Symbian: A Lesson on the Wrong Way to Use Open Source

Nokia hoped to revive Symbian’s importance by reinvigorating its developer base in light of a rush of Linux-based operating platforms like Android and LiMo. It hoped in vain and a lack of source code is the foundation for many its problems.

The iPhone’s Challenge to Open Source

Freedom-loving developers have long used open-source licenses as a tactic to maintain the open availability of their source code. With the rise of closed hardware/software platforms like Appleā€™s iPhone, however, that tactic is being challenged. And that may not be a bad thing.

Apple and Oracle Must Let Developers Have Their Say

While Apple and Oracle have enjoyed tremendous success with their integrated suite approaches to business, the open ‘read/write’ model that open source encourages provides a better platform for third-party developers and promises to be the basis of successful startups, not to mention national economies.

You’re a Media Company Now, Twitter — Good Luck

With its redesign, Twitter seems to be reluctantly embracing its status as a media company. Why the reluctance? Because as newspapers and other media businesses have clearly shown, online media is hard to monetize, and Twitter is already under pressure to turn on the cash-flow taps.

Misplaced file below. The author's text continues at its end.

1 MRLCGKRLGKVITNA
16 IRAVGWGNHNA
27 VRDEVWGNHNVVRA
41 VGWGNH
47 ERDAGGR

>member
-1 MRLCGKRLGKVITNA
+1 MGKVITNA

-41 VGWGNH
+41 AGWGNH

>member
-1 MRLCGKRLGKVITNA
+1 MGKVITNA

Ebyline Wants to Create an iTunes for Journalism

Plenty of startups want to revolutionize how journalism is done, but Ebyline says it just wants to drag the process of producing and syndicating news content into the 21st century and make it more efficient, by creating an open marketplace: a kind of iTunes for journalism.

Should Android be Startups’ First Choice?

As Android veers toward domination of the mobile market, Apple’s iOS lead may soon take a hit. Google still needs to iron out some wrinkles like hardware fragmentation, but Android’s open approach and growing market share mean it should be a startup’s first choice mobile platform.

Should Skype Be Cisco’s Gateway Drug?

With 560 million registered users (124 million of which are active), but only 8.1 million paying customers, Skype could use some help. Cisco makes a great deal of sense as a buyer, because it can monetize Skype’s user base in a way that Skype never could.

Apple Doesn’t Target Markets. It Targets People

It’s fascinating to watch enterprise adoption of Apple technology given its apparent disdain for this market. According to The Wall Street Journal, businesses are tripping over themselves to justify iPad purchases, just a few years after they resisted the rise of Mac and rejected the iPhone.